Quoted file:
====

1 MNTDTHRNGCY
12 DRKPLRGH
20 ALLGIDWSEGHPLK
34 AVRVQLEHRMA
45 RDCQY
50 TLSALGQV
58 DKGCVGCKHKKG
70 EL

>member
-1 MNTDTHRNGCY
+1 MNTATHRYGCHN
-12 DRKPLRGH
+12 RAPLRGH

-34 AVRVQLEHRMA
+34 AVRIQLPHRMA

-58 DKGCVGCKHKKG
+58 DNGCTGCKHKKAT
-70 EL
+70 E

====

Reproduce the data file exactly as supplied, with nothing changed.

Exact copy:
1 MNTDTHRNGCY
12 DRKPLRGH
20 ALLGIDWSEGHPLK
34 AVRVQLEHRMA
45 RDCQY
50 TLSALGQV
58 DKGCVGCKHKKG
70 EL

>member
-1 MNTDTHRNGCY
+1 MNTATHRYGCHN
-12 DRKPLRGH
+12 RAPLRGH

-34 AVRVQLEHRMA
+34 AVRIQLPHRMA

-58 DKGCVGCKHKKG
+58 DNGCTGCKHKKAT
-70 EL
+70 E